Middle East and Central Asia > Jordan

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International Monetary Fund. Independent Evaluation Office

Abstract

This evaluation assesses how well IMF-supported programs helped to sustain economic growth while delivering adjustment needed for external viability over the period 2008–19. The evaluation finds that the Fund’s increasing attention to growth in the programs has delivered some positive results. Specifically, it does not find evidence of a consistent bias towards excessive austerity in IMF-supported programs. Indeed, programs have yielded growth benefits relative to a counterfactual of no Fund engagement and boosted post-program growth performance. Notwithstanding these positive findings, program growth outcomes consistently fell short of program projections. Such shortfalls imply less protection of incomes than intended, fuel adjustment fatigue and public opposition to reforms, and jeopardize progress towards external viability. The evaluation examines how different policy instruments were applied to support better growth outcomes while achieving needed adjustment. Fiscal policies typically incorporated growth-friendly measures but with mixed success. Despite some success in promoting reforms and growth, structural conditionalities were of relatively low depth and their potential growth benefits were not fully realized. Use of the exchange rate as a policy tool to support growth and external adjustment during programs was quite limited. Lastly, market debt operations were useful in some cases to restore debt sustainability and renew market access, yet sometimes were too little and too late to deliver the intended benefits. The evaluation concludes that the IMF should seek to further enhance program countries’ capacity to sustain activity while undertaking needed adjustment during the program and to enhance growth prospects beyond the program. Following this conclusion, the report sets out three recommendations aimed at strengthening attention to growth implications of IMF-supported programs, including the social and distributional consequences.

International Monetary Fund. Middle East and Central Asia Dept.
Timely containment, a large monetary stimulus, and targeted fiscal measures helped save lives and livelihoods during the first COVID-19 wave, but a significant second wave is still unfolding. The economic and human impact has been sizeable: real GDP is expected to decline by 3 percent in 2020; unemployment has surged to record levels; tourism and remittances have declined; and revenues of the central government and of other public sector entities have dropped, raising public debt to 90 percent of GDP. A new government and parliament have been ushered in, with welcome continuity in reform commitment.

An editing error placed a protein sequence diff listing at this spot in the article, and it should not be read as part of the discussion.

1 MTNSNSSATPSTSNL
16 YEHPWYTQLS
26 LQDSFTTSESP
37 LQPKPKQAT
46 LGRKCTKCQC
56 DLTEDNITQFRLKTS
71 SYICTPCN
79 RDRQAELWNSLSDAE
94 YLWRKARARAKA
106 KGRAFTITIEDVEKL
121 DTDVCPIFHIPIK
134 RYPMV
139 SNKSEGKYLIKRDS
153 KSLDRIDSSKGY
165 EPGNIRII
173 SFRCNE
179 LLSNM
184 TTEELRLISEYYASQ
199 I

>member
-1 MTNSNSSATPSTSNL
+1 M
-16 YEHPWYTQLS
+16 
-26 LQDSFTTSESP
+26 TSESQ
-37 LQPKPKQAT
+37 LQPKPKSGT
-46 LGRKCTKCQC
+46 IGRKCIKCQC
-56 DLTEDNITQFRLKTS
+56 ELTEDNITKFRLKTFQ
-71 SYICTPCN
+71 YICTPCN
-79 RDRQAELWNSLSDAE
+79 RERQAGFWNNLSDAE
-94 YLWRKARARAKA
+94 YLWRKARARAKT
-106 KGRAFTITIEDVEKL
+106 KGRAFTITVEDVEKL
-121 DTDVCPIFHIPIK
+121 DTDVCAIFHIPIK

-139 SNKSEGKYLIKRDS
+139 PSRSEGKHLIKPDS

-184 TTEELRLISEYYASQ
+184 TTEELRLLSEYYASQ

International Monetary Fund. Middle East and Central Asia Dept.
This paper discusses Jordan’s Seventh and Final Review Under the Stand-by Arrangement and Proposal for Post-program Monitoring. Jordan’s program has helped the economy weather different shocks. Performance has been good in the run-up to the final review. Although growth has been affected by regional tensions, the current account deficit is narrowing, foreign reserves remain at an adequate level, and inflation is low. All end-April performance criteria were met with comfortable margins, and policies are on track to meet their 2015 targets while fiscal structural reform is moving forward. The IMF staff supports the completion of the seventh review and the related purchase.
International Monetary Fund. Independent Evaluation Office

Abstract

The Independent Evaluation Office (IEO) evaluation on International Reserves: IMF Concerns and Country Perspectives was discussed by the Board in December 2012. This evaluation examined the IMF’s analysis of the effect of reserves on the stability of the international monetary system and its advice on reserve adequacy assessments in the context of bilateral surveillance. In the multilateral context, the evaluation acknowledged the IMF’s broader work stream on the international monetary system but noted that this work had not sufficiently informed the analysis and recommendations regarding reserves. The IEO evaluation of The Role of the IMF as Trusted Advisor was discussed by the Board in February 2013. This evaluation found that perceptions of the IMF had improved, but that they varied markedly by region and country type. Recognizing that there will always be an inherent tension between the IMF’s roles as a global watchdog and as a trusted advisor to member country authorities, the evaluation report explored how the IMF could sustain the more positive image it had achieved in the aftermath of the recent global crisis. The evaluation found that among key challenges facing the IMF were improving the value added and relevance of IMF advice and overcoming the perception of a lack of even-handedness.

The June issue of the IMF Research Bulletin looks at the role of IMF programs and capacity building in fostering structural reforms and the economics of Arab countries undergoing political transitions. The Q&A analyzes the neutral interest rate through the experiences of several Latin American countries. The Research Bulletin also includes its regular features: a listing of IMF Working Papers and Staff Discussion Notes, information on the forthcoming IMF Economic Review and the Fourteenth Jacques Polack Annual Research Conference, and recommended readings from IMF Publications.
International Monetary Fund
This review assesses the experience gained to date in carrying out the longer-term program engagement (LTPE) policy and preparing the ex post assessments (EPAs). It discusses the main characteristics of LTPE members and the findings of the EPAs, analyzes the role of the EPAs in the Fund’s due diligence, and provides recommendations for improving their effectiveness.